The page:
The high number of signatures has now triggered a debate with library bosses at Staffordshire County Council.
Claire Geoghegan, of the Friends of Penkridge library, will get five minutes to present the campaigners' case to a full council meeting next Thursday.
Under the proposals to save money, more than half of the libraries across the region will be run by volunteers. But library users have hit back saying a vital service will be lost if the county council cuts its funding.
"The Friends of Penkridge library submitted a 3,000-name petition to the county council," said Mrs Geoghegan. "Seven other libraries have also submitted petitions, taking the total number of signatures up to 7,500.
"To collect that number of names in such a short space of time is amazing," she said. The county council needs to cut £102million from its budget over the next five years.
More than half the region's libraries would be run by volunteers in a bid to help save £1.3m over the next three years. Jobs are also at risk as the proposals would see community organisations take on 24 of the county's 43 libraries.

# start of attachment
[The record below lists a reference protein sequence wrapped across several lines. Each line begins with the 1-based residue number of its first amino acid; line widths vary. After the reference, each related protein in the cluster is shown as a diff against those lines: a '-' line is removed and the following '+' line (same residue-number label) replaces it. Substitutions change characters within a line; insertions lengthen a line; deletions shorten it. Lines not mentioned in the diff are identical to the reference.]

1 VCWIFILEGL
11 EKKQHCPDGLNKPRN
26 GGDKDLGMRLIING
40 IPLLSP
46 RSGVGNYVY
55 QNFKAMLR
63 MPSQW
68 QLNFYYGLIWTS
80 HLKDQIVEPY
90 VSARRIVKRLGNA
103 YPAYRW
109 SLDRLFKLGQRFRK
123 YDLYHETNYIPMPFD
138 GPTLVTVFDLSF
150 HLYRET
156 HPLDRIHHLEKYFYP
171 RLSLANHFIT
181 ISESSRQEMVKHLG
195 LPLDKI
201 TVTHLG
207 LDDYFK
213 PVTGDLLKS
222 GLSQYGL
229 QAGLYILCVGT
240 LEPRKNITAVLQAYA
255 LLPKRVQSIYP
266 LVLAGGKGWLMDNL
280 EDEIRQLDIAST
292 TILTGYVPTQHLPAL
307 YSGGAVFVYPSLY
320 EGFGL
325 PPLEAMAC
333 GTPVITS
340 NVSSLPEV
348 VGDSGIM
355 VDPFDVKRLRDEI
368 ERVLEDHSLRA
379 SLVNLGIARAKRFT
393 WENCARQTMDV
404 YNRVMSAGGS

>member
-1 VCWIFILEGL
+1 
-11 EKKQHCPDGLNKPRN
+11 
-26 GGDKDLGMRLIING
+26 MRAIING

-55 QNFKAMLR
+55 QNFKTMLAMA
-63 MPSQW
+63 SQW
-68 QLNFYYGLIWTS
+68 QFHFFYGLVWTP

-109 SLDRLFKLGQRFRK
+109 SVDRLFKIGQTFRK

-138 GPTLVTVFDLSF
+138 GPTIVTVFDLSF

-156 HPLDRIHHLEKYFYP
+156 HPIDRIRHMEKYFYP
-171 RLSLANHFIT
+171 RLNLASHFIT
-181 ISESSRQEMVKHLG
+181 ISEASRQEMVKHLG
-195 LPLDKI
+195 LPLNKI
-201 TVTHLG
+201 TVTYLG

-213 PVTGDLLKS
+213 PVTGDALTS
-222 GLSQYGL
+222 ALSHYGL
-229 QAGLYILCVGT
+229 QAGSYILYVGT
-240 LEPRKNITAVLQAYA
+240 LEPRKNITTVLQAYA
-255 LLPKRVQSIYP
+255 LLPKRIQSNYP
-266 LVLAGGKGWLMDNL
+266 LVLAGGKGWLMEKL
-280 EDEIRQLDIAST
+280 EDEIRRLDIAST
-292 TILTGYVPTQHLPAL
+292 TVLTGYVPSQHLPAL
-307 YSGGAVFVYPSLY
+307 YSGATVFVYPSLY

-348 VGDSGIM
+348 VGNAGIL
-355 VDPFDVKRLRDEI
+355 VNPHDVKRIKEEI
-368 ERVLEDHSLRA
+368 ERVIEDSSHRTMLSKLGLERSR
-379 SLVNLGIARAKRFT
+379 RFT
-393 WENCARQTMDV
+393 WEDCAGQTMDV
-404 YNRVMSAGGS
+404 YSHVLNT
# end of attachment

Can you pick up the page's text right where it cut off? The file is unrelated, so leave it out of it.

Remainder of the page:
Mrs Geoghegan said: "This is our last chance to get our points across to the council. We just hope they will listen to what their constituents want. We need this library in Penkridge. We have no other facilities like this in the village."
The council insists that there are no plans to close buildings and it wants to meet a 'shifting demand and safeguard the service for the future'.
Under the proposals, the centres would be classed as either local, core or extras.
Those classed as local – including Brereton, Heath Hayes, Hednesford, Norton Canes, Brewood, Cheslyn Hay, Great Wyrley, Kinver, Penkridge, Baswich, Gnosall, Holmcroft and Rising Brook – would be taken over by the community.
The core libraries, which includes Cannock, Rugeley, Codsall, Perton, Wombourne, Eccleshall, Stafford and Stone, will continue providing a range of county council services.
There will be four centres of excellence, or extras, in Lichfield, Tamworth, Burton and Newcastle, which will continue providing the same levels of current services. Visits to county libraries have dropped by 12 per cent in three years.